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As Iowa Continues To Reopen, Dentists Are Among Those Struggling To Access Coronavirus Testing

Evelien Noens via flickr creative commons
Dentists are among those struggling to access coronavirus testing as they begin reopening their practices to the public.

As Gov. Kim Reynolds continues to reopen parts of the state’s economy, she’s touting Iowa’s resources for coronavirus testing. But among those still struggling to get tested are dentists, who were able to start reopening their practices as of last week.

The Iowa Dental Association estimates that less than half of the state’s practices will reopen this week, as offices gauge the needs and constraints of their employees, train them on new policies and protocols, and work to secure adequate PPE, as Reynolds’ proclamation requires.

IDA Executive Director Laurie Traetow says that while she's not aware of any efforts by the state to make testing available to dentists and staff who are asymptomatic, she says practitioners are working to adhere to the state’s guidelines for reopening and are “doing everything they can to protect their staff and patients."

“Every day as staffers enter dental offices, their temperatures are taken and they are asked if they have a cough or shortness of breath,” Traetow said in an email. “If a staff member has any of those symptoms, they will be asked to go home and contact a medical provider for further instructions.”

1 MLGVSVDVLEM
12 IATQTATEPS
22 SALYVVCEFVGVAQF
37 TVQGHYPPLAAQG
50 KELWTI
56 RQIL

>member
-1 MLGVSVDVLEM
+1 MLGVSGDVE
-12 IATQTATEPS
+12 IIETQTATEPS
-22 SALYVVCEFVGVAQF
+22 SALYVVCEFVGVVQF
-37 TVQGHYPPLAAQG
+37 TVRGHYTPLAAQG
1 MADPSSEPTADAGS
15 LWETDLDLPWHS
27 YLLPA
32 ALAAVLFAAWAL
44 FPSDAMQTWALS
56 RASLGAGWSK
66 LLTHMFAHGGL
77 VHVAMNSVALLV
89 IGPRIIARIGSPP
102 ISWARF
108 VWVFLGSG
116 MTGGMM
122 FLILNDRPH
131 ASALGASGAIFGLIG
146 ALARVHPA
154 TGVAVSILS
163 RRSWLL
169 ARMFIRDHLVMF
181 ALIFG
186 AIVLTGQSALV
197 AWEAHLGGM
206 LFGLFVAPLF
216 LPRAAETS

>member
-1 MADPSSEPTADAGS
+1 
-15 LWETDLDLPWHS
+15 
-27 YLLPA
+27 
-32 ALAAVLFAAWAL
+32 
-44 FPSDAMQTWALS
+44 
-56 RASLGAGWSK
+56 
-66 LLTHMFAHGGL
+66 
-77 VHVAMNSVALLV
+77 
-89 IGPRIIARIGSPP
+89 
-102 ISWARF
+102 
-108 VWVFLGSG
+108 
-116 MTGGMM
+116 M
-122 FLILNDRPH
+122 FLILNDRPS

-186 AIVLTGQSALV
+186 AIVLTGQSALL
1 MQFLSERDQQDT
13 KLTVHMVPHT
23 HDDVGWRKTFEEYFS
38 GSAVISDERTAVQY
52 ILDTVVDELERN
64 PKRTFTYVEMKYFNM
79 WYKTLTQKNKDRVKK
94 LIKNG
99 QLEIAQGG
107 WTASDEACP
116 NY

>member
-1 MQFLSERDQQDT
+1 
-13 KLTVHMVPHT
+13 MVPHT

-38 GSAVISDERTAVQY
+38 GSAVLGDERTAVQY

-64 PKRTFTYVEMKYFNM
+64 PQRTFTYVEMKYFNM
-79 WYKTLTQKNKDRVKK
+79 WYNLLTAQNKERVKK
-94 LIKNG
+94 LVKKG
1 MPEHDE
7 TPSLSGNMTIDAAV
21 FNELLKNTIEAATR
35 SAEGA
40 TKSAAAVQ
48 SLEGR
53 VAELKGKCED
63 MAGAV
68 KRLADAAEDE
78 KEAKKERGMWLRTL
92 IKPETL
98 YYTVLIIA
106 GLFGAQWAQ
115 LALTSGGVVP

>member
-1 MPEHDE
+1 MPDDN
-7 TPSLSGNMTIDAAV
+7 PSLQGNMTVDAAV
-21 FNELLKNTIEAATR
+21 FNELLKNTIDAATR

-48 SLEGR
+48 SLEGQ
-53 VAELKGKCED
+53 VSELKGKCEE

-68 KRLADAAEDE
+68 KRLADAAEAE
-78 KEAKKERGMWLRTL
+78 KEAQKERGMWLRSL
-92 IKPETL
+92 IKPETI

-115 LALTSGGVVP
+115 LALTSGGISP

The state’s guidelines do not include mandatory coronavirus testing for staff before reopening.

One of the practices that has remained closed is Dr. Ann Connors’ office in Iowa City. While dentists don’t have to test their staff, Connors is set on testing all 10 of her employees before they start seeing patients again.

“I want to start with certainly a baseline that my folks are not infected or do not have the virus,” Connors said. “Then if someone does become sick we can quarantine and we can also trace.”

Some studies have shown that dentists are among the most at-risk professions for coronavirus exposure.

According to current state testing criteria, Iowans who are not showing symptoms of the virus, like Connors’ staffers, do not qualify for the state’s testing program. Connors says she’s reached out to the Iowa Department of Public Health, the Iowa Dental Board and Gov. Reynolds’ office for direction on how to access testing for her employees, but says no one could tell her where to go.

“No one could tell me where I could get tests,” Connors said, an experience she found frustrating. “I certainly was very surprised by the lack of information to give not just to the general public, but a healthcare professional who…who has been told, ‘yes, go ahead, you can open up’.”

In a response to a request from IPR, Amy McCoy, a spokesperson for IDPH said that dentists could work with “commercial or clinical laboratories” or “health systems” to arrange their own testing. McCoy did not respond to requests for a list of specific healthcare providers that Iowa dental practices could approach.

There has been extensive reporting on the widespread shortages of testing supplies, as hospitals, public agencies and governors say they’re forced to compete against each other to secure their own contracts for limited resources.

Connors says she has postponed her initial reopening date due to the lack of testing. She hopes more resources are available by next month, when she plans to begin welcoming patients back.